Most healthy vegetarians remain healthy because they understand the need to consume vegetable sources of protein and supplement with vitamin B12, and its co-nutrients, to compensate for the absence of meat in their daily diet. But for those of us looking to improve a skin condition by changing our diet, it is not unusual for meat to be simply removed from the menu without such nutritional requirements being taken into account. This oversight is likely to be all the more damaging because the amino acids produced from eating protein are absolutely vital to skin health. And also because there is a well-established link between vitiligo and vitamin B12 deficiency. In addition to B12 deficiency, a lack of vitamin D is common to most vitiligo sufferers, so cutting out fish from the diet (as most vegetarians do) would carry an additional risk of making the condition worse.
Why do some people think avoiding meat helps?
If all the available facts suggest that cutting out meat is more likely to make vitiligo worse instead of better, how can it be that some people claim it helps them? I certainly don't doubt their experience. I am a great believer in the power of anecdotal evidence. My own story of recovery from vitiligo is a good example - it is based entirely on personal experience. If I had waited until scientists somewhere had conducted double blind placebo research into the effectiveness of each ingredient in the supplements I used to reverse my vitiligo before using them, I would still be waiting. And so would a lot of other people who have benefited from my anecdotal evidence. So I am a big fan of learning from the experience of others.
However, I wonder if the belief among some people in the benefits of a vegetarian diet for vitiligo have less to do with the relative nutritional values of a vegetarian versus a non-vegetarian diet and more to do with the fact that meat is harder to digest than fruit and vegetables and therefore aggravates the problems with nutritional absorption experienced by those of us with impaired digestive systems? This would explain why some individuals notice a slight improvement in their symptoms when they avoid hard-to-digest foods.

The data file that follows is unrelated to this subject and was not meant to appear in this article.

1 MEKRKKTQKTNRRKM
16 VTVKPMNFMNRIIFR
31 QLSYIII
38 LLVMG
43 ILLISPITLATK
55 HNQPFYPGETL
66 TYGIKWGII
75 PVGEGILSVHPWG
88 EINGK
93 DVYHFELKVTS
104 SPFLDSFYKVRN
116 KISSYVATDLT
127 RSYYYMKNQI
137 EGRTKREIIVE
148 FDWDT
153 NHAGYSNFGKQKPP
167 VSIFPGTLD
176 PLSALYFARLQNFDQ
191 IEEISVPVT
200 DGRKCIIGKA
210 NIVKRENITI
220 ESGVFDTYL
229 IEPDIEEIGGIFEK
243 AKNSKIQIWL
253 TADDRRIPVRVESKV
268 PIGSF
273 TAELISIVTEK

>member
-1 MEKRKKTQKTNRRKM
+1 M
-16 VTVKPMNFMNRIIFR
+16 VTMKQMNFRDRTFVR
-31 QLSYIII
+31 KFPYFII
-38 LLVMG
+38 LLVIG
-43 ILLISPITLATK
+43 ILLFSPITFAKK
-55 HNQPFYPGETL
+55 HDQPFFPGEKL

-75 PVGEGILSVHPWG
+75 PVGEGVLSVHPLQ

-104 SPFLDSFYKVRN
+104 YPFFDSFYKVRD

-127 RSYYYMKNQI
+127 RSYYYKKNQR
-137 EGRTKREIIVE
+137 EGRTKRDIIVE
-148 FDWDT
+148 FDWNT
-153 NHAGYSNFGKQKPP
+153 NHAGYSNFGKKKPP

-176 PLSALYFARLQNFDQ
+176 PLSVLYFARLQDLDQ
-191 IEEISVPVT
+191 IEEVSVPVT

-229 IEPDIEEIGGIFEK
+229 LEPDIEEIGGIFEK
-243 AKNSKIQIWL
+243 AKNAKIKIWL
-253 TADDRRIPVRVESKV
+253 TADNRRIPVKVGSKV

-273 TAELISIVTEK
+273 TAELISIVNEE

I would say that the link between poor digestive absorption and vitiligo straddles both of the categories I mentioned earlier (i.e. established fact and anecdotal experience / educated guesswork). I, for one, am utterly convinced it was at the heart of my own vitiligo and it is something that countless other vitiligo sufferers have shared with me over the past 7 years. And the relationship between digestive abnormalities, "leaky gut" and autoimmune conditions (including the serious vitamin B12 deficiency known as pernicious anaemia) is well known.
You might think that all of this is reason enough to stick to a vegetarian diet after all. But that might (if you are not careful about it) be a case of choosing good absorption of insufficient nutrients over poor absorption of sufficient ones: a classic case of Hobson's Choice. Neither option is likely to heal vitiligo. What we really need, of course, is to eat a diet that contains ALL the nutrients our body needs AND be able to digest and utilise them properly. This is why, I believe, a healthy diet plus a combination of appropriate nutritional supplementation and digestive support are so effective in treating vitiligo.
What worked for me... and what I recommend to others
The combination of nutritional supplementation and digestive support I used for my recovery consisted of two main supplements: Boost capsules (containing the nutrients most closely associatied with the tanning process) and Five a Day super-green foods (containing the broad nutritional support, plant protein and powerful antioxidant levels of concentrated vegetables). Because these supplements - combined with regular, moderate sun exposure, resulted in such dramatic re-pigmentation, this is what I recommend to others who want to treat their vitiligo naturally. And to those vitiligo sufferers who ask me about diet, my best advice, based on all of the above, is that a predominantly clean diet, consisting mainly of fresh vegetables, some fruit and (preferably) modest portions of quality meat and fish (or alternatively vegetarian or supplemental protein, vitamin D and B vitamins) is likely to be the best way of supporting a successful re-pigmentation protocol.
My name is Caroline.